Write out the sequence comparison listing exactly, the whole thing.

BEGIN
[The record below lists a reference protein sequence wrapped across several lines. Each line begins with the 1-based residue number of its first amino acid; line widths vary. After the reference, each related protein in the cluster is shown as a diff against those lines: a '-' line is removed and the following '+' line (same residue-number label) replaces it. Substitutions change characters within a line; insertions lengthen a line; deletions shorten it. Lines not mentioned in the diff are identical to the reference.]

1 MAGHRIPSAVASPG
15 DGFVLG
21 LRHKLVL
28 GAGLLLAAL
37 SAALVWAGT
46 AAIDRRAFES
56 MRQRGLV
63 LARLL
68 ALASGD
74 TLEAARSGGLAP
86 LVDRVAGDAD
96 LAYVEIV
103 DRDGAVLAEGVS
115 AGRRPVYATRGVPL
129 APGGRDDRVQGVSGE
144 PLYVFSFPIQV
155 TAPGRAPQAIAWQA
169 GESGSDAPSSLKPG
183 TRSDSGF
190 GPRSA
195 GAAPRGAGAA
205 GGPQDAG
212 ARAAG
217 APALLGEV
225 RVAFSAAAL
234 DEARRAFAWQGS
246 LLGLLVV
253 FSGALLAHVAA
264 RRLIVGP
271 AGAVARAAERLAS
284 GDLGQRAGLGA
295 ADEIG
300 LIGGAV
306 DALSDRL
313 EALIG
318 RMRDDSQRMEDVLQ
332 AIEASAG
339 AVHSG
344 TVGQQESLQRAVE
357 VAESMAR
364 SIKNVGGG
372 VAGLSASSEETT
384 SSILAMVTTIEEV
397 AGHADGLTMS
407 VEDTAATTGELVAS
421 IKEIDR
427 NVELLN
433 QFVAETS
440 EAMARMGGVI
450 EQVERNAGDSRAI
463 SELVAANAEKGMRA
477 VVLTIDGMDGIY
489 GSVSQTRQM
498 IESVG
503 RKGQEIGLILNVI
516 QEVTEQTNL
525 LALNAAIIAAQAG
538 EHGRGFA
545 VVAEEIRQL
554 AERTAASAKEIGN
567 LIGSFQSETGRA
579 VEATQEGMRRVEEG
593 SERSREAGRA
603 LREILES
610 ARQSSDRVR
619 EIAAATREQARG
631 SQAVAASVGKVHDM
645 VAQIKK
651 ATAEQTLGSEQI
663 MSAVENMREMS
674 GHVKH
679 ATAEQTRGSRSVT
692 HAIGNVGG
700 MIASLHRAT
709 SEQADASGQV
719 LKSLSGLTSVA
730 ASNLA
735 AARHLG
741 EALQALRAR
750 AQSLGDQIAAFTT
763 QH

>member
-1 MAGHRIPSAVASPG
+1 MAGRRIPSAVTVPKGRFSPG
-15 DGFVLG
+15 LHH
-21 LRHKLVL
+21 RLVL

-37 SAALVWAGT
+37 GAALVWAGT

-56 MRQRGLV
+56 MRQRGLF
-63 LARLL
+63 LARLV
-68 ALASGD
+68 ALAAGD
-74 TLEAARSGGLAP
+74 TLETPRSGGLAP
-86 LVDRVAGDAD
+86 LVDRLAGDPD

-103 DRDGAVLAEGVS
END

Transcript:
[The record below lists a reference protein sequence wrapped across several lines. Each line begins with the 1-based residue number of its first amino acid; line widths vary. After the reference, each related protein in the cluster is shown as a diff against those lines: a '-' line is removed and the following '+' line (same residue-number label) replaces it. Substitutions change characters within a line; insertions lengthen a line; deletions shorten it. Lines not mentioned in the diff are identical to the reference.]

1 MAGHRIPSAVASPG
15 DGFVLG
21 LRHKLVL
28 GAGLLLAAL
37 SAALVWAGT
46 AAIDRRAFES
56 MRQRGLV
63 LARLL
68 ALASGD
74 TLEAARSGGLAP
86 LVDRVAGDAD
96 LAYVEIV
103 DRDGAVLAEGVS
115 AGRRPVYATRGVPL
129 APGGRDDRVQGVSGE
144 PLYVFSFPIQV
155 TAPGRAPQAIAWQA
169 GESGSDAPSSLKPG
183 TRSDSGF
190 GPRSA
195 GAAPRGAGAA
205 GGPQDAG
212 ARAAG
217 APALLGEV
225 RVAFSAAAL
234 DEARRAFAWQGS
246 LLGLLVV
253 FSGALLAHVAA
264 RRLIVGP
271 AGAVARAAERLAS
284 GDLGQRAGLGA
295 ADEIG
300 LIGGAV
306 DALSDRL
313 EALIG
318 RMRDDSQRMEDVLQ
332 AIEASAG
339 AVHSG
344 TVGQQESLQRAVE
357 VAESMAR
364 SIKNVGGG
372 VAGLSASSEETT
384 SSILAMVTTIEEV
397 AGHADGLTMS
407 VEDTAATTGELVAS
421 IKEIDR
427 NVELLN
433 QFVAETS
440 EAMARMGGVI
450 EQVERNAGDSRAI
463 SELVAANAEKGMRA
477 VVLTIDGMDGIY
489 GSVSQTRQM
498 IESVG
503 RKGQEIGLILNVI
516 QEVTEQTNL
525 LALNAAIIAAQAG
538 EHGRGFA
545 VVAEEIRQL
554 AERTAASAKEIGN
567 LIGSFQSETGRA
579 VEATQEGMRRVEEG
593 SERSREAGRA
603 LREILES
610 ARQSSDRVR
619 EIAAATREQARG
631 SQAVAASVGKVHDM
645 VAQIKK
651 ATAEQTLGSEQI
663 MSAVENMREMS
674 GHVKH
679 ATAEQTRGSRSVT
692 HAIGNVGG
700 MIASLHRAT
709 SEQADASGQV
719 LKSLSGLTSVA
730 ASNLA
735 AARHLG
741 EALQALRAR
750 AQSLGDQIAAFTT
763 QH

>member
-1 MAGHRIPSAVASPG
+1 MAGRRIPSAVTVPKGRFSPG
-15 DGFVLG
+15 LHH
-21 LRHKLVL
+21 RLVL

-37 SAALVWAGT
+37 GAALVWAGT

-56 MRQRGLV
+56 MRQRGLF
-63 LARLL
+63 LARLV
-68 ALASGD
+68 ALAAGD
-74 TLEAARSGGLAP
+74 TLETPRSGGLAP
-86 LVDRVAGDAD
+86 LVDRLAGDPD

-103 DRDGAVLAEGVS